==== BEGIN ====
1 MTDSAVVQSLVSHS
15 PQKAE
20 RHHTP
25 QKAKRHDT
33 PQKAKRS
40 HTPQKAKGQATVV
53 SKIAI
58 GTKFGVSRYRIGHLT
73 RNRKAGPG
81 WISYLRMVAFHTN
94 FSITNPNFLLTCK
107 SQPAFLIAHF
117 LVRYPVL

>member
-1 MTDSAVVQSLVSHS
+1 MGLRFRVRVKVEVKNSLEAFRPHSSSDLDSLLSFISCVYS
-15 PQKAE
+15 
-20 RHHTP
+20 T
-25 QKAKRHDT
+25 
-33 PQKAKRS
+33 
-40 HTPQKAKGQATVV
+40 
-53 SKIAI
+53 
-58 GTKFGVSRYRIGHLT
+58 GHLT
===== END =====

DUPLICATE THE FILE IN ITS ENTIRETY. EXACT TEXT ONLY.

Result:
1 MTDSAVVQSLVSHS
15 PQKAE
20 RHHTP
25 QKAKRHDT
33 PQKAKRS
40 HTPQKAKGQATVV
53 SKIAI
58 GTKFGVSRYRIGHLT
73 RNRKAGPG
81 WISYLRMVAFHTN
94 FSITNPNFLLTCK
107 SQPAFLIAHF
117 LVRYPVL

>member
-1 MTDSAVVQSLVSHS
+1 MGLRFRVRVKVEVKNSLEAFRPHSSSDLDSLLSFISCVYS
-15 PQKAE
+15 
-20 RHHTP
+20 T
-25 QKAKRHDT
+25 
-33 PQKAKRS
+33 
-40 HTPQKAKGQATVV
+40 
-53 SKIAI
+53 
-58 GTKFGVSRYRIGHLT
+58 GHLT